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Yaser A. Yousef Department of Chemistry, Yarmouk University, Irbid, Jordan E-mail: yhaj@yu.edu.jo
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INTERNATIONAL JOURNAL OF SCIENTIFIC & TECHNOLOGY RESEARCH VOLUME 2, ISSUE 10, OCTOBER 2013

ISSN 2277-8616

a device known as Time to Amplitude Converter (TAC), its simplified block diagram is depicted in Figure (1) and full details about the instrument are described elsewhere, [12]. Decays were processed against lamp decay using mathematical deconvolution software provided by Edinburgh Instruments. The software generates functions composed of one or more exponential that best fits with the experimentally obtained decay. Chi-square values as close as possible to unity are the measure for the accepted life time values. The software is capable of processing up to 3 exponential decays in the same fit. For confirmation purposes, LED excited TCSPC (Jobin-Yvon model IBH-5000U) and laser excited TCSPS, (Tsunami, mode-locked Ti:Sapphire laser) were used for fluorescence lifetime measurements, [13,14].

the effect of solvent polarity on fluorescence lifetime by resolving the small differences in the fluorescence decay without the need of sophisticated instrumentation.

IV. Acknowledgement:
The author thank to the Deanship for Scientific Research and Graduate Studies, Yarmouk University for providing partial funding for this study. Special thanks to Prof. Khader Alhassan, Department of Chemistry, Yarmouk University for useful suggestions. Prof. K. R. Naqvi and Prof. Thor-Bernt Melo at the Norwegian University for Science and Technology, are gratefully acknowledged for using their femto-second TCSPC instrument and for interesting discussions.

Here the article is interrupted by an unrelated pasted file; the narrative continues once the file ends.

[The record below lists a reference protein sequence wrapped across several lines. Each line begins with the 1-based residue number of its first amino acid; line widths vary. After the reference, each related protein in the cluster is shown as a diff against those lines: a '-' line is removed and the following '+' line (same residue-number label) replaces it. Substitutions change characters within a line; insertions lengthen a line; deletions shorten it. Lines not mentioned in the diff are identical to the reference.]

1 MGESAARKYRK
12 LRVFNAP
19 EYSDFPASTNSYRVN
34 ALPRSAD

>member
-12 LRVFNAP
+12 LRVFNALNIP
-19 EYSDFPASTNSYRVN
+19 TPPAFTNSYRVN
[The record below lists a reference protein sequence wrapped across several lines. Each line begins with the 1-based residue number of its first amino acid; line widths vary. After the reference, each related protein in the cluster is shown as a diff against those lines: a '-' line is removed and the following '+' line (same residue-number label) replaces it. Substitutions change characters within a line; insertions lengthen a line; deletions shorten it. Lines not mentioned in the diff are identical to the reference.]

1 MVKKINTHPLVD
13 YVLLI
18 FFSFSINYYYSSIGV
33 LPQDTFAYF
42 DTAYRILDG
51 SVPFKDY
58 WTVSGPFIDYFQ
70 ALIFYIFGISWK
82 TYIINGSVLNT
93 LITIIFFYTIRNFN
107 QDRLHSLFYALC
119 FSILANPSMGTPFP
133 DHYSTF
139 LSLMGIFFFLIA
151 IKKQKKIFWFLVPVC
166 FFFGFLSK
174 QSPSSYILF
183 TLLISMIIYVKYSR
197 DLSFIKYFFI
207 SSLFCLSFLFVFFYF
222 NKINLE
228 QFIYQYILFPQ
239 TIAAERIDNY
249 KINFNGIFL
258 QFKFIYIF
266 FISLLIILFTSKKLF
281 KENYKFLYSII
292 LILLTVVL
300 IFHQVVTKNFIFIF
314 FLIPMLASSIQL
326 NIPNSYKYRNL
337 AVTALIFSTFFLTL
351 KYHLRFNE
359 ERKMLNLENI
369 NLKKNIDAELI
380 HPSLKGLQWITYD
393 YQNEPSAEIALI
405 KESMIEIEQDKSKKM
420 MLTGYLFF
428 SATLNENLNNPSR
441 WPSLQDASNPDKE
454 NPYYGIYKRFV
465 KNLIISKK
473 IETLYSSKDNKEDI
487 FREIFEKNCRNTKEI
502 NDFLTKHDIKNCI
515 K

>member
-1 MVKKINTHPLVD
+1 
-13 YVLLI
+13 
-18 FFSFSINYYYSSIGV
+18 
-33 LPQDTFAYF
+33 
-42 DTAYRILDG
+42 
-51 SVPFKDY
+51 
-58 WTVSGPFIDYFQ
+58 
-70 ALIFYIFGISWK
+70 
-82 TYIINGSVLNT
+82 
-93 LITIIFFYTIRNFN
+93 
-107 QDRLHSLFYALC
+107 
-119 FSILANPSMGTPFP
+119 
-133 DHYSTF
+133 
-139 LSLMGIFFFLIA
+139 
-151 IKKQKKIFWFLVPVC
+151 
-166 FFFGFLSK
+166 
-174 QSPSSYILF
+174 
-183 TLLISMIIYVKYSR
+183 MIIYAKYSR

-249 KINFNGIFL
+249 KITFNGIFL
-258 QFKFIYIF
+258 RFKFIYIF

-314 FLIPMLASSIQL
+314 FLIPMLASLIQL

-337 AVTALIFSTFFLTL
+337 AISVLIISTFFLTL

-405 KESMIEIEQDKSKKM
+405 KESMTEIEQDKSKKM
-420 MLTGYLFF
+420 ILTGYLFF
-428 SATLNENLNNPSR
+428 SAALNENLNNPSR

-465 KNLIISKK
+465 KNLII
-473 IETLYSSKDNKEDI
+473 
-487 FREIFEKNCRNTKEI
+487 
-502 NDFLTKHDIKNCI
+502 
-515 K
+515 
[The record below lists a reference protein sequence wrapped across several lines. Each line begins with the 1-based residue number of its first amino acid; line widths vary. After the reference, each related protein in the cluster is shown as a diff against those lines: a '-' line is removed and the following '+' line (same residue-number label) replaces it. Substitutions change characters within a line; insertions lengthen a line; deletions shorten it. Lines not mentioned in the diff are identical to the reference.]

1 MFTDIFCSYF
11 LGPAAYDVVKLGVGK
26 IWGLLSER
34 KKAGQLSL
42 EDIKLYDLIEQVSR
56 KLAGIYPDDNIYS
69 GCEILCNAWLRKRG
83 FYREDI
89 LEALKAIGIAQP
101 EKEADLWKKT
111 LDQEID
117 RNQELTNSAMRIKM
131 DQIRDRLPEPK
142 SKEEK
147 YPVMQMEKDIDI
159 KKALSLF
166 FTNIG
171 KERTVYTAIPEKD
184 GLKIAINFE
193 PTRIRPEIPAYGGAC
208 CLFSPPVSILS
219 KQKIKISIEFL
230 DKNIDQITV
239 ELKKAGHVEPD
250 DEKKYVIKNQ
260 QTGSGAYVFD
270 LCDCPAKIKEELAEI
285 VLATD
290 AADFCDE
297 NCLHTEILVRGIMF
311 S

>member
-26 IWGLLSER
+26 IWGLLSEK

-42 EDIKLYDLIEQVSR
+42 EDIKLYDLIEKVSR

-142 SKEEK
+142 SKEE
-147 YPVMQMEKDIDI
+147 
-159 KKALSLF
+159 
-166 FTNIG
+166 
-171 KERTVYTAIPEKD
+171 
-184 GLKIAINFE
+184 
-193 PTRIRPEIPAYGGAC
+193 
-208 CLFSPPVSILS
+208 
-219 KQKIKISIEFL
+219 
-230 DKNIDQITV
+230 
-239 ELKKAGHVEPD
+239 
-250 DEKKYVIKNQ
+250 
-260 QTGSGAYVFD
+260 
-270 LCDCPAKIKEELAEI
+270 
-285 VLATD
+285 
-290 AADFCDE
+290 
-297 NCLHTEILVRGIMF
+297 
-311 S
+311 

IV. References:
[1]. O'Connor, D. V.; Phillips, D. (1984), Timecorrelated Single Photon Counting; Academic Press: London. [2]. Demas, J. N. (1983), Excited-State Lifetime Measurements; Academic Press: New York, 1983. [3]. M. Sameiro, T. Gonalves, (2009), Fluorescent Labeling of Biomolecules with Organic Probes , Chem. Rev. 109, 190212. [4]. Cundall, R. B., Dale, R. E., Eds. Time-resolved Fluorescence Spectroscopy in Biochemistry and Biology; Plenum Press: New York, 1983. [5]. Alexandre Furstenberg and Eric Vauthey, (2005) Excited-state dynamics of the fluorescent probe Lucifer Yellow in liquid solutions and in heterogeneous media, Photochem. Photobio. Sci. , 4, 260 267. [6]. Lakowicz, J. R., Ed. Topics in Fluorescence Spectroscopy, Vol. 1, Techniques; Plenum Press: New York, 1991. [7]. Khader A. Al-Hassan, (1994) Dual fluorescence of ester derivatives of dialkylaniline in polymer matrices: a time-resolved fluorescence study using picosecond dye laser pulses as excitation source, Journal of Photochemistry and Photobiology A: Chemistry, vol. 84, No.2, 207 -2011 [8]. Khader A. Al-Hassan, Nail Saleh, Ideisan I. AbuAbdoun and Yaser A. Yousef, (2008), Inclusion as a driving force for the intramolecular charge transfer (ICT) fluorescence of p -( N,N diphenylamino)benzoic acid methyl ester (DPABME) in -cyclodextrin (-CD) aqueous solution, Journal of Inclusion Phenomena and Macrocyclic Chemistry, vol. 61, No. 3-4. [9]. Nol Boens, Wenwu Qin, Nikola Basari, Johan Hofkens, and Marcel Ameloot (2007); Fluorescence Lifetime Standards for Time and Frequency Domain Fluorescence Spectroscopy; Anal. Chem., 79 (5), 2137 -2149. 10.1021.
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III Results and discussion